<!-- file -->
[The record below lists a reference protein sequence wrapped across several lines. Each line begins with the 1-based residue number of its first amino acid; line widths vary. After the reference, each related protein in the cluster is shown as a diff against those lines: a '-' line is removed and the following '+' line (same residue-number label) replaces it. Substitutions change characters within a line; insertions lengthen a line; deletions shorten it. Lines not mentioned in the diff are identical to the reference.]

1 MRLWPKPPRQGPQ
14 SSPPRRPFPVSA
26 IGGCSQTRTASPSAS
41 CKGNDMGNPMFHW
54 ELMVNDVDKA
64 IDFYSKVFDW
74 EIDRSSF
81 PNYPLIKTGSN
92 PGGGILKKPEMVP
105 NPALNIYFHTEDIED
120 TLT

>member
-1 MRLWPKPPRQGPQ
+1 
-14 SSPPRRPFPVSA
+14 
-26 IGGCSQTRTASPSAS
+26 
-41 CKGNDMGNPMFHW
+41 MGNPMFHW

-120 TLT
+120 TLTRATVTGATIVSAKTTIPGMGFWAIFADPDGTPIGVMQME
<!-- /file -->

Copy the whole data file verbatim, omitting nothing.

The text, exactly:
[The record below lists a reference protein sequence wrapped across several lines. Each line begins with the 1-based residue number of its first amino acid; line widths vary. After the reference, each related protein in the cluster is shown as a diff against those lines: a '-' line is removed and the following '+' line (same residue-number label) replaces it. Substitutions change characters within a line; insertions lengthen a line; deletions shorten it. Lines not mentioned in the diff are identical to the reference.]

1 MRLWPKPPRQGPQ
14 SSPPRRPFPVSA
26 IGGCSQTRTASPSAS
41 CKGNDMGNPMFHW
54 ELMVNDVDKA
64 IDFYSKVFDW
74 EIDRSSF
81 PNYPLIKTGSN
92 PGGGILKKPEMVP
105 NPALNIYFHTEDIED
120 TLT

>member
-1 MRLWPKPPRQGPQ
+1 
-14 SSPPRRPFPVSA
+14 
-26 IGGCSQTRTASPSAS
+26 
-41 CKGNDMGNPMFHW
+41 MGNPMFHW

-120 TLT
+120 TLTRATVTGATIVSAKTTIPGMGFWAIFADPDGTPIGVMQME